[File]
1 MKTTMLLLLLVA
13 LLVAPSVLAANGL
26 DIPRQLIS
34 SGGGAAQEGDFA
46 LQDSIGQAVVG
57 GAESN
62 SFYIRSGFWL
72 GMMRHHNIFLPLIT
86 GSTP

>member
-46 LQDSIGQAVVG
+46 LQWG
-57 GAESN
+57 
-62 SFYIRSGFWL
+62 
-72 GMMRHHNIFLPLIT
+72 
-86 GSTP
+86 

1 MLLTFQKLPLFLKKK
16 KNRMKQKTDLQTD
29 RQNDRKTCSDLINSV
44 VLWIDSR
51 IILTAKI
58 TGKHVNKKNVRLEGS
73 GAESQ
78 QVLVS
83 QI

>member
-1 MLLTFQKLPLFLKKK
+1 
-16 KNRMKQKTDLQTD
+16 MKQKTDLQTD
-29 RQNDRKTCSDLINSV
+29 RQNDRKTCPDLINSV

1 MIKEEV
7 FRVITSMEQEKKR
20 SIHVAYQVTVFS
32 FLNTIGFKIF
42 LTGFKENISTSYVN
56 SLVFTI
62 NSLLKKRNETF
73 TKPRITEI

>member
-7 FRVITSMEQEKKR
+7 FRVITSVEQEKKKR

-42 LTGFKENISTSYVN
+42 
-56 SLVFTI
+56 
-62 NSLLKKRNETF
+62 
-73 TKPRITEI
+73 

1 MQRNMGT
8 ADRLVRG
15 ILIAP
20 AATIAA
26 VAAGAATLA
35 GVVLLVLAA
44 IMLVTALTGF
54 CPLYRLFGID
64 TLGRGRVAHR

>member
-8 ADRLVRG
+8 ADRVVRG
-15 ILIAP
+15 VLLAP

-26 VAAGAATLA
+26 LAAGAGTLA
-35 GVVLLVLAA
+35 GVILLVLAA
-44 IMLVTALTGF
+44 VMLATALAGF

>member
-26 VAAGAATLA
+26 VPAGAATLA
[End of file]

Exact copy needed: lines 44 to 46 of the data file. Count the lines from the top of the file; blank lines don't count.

73 TKPRITEI

>member
-7 FRVITSMEQEKKR